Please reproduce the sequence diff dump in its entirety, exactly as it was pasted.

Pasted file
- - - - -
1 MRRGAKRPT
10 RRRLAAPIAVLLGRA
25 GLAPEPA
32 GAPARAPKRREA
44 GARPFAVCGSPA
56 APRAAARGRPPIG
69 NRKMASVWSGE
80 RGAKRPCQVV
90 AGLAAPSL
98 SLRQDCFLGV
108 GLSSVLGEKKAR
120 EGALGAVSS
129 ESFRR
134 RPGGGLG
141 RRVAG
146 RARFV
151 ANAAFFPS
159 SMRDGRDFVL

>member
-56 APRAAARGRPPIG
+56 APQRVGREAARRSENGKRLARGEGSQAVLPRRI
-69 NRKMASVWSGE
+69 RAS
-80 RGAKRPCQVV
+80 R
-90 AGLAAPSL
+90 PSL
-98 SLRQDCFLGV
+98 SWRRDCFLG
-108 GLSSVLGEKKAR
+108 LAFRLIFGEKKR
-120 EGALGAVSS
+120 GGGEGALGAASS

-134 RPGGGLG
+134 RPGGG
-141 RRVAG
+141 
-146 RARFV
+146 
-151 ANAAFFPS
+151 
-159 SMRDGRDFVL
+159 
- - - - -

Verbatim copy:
1 MRRGAKRPT
10 RRRLAAPIAVLLGRA
25 GLAPEPA
32 GAPARAPKRREA
44 GARPFAVCGSPA
56 APRAAARGRPPIG
69 NRKMASVWSGE
80 RGAKRPCQVV
90 AGLAAPSL
98 SLRQDCFLGV
108 GLSSVLGEKKAR
120 EGALGAVSS
129 ESFRR
134 RPGGGLG
141 RRVAG
146 RARFV
151 ANAAFFPS
159 SMRDGRDFVL

>member
-56 APRAAARGRPPIG
+56 APQRVGREAARRSENGKRLARGEGSQAVLPRRI
-69 NRKMASVWSGE
+69 RAS
-80 RGAKRPCQVV
+80 R
-90 AGLAAPSL
+90 PSL
-98 SLRQDCFLGV
+98 SWRRDCFLG
-108 GLSSVLGEKKAR
+108 LAFRLIFGEKKR
-120 EGALGAVSS
+120 GGGEGALGAASS

-134 RPGGGLG
+134 RPGGG
-141 RRVAG
+141 
-146 RARFV
+146 
-151 ANAAFFPS
+151 
-159 SMRDGRDFVL
+159 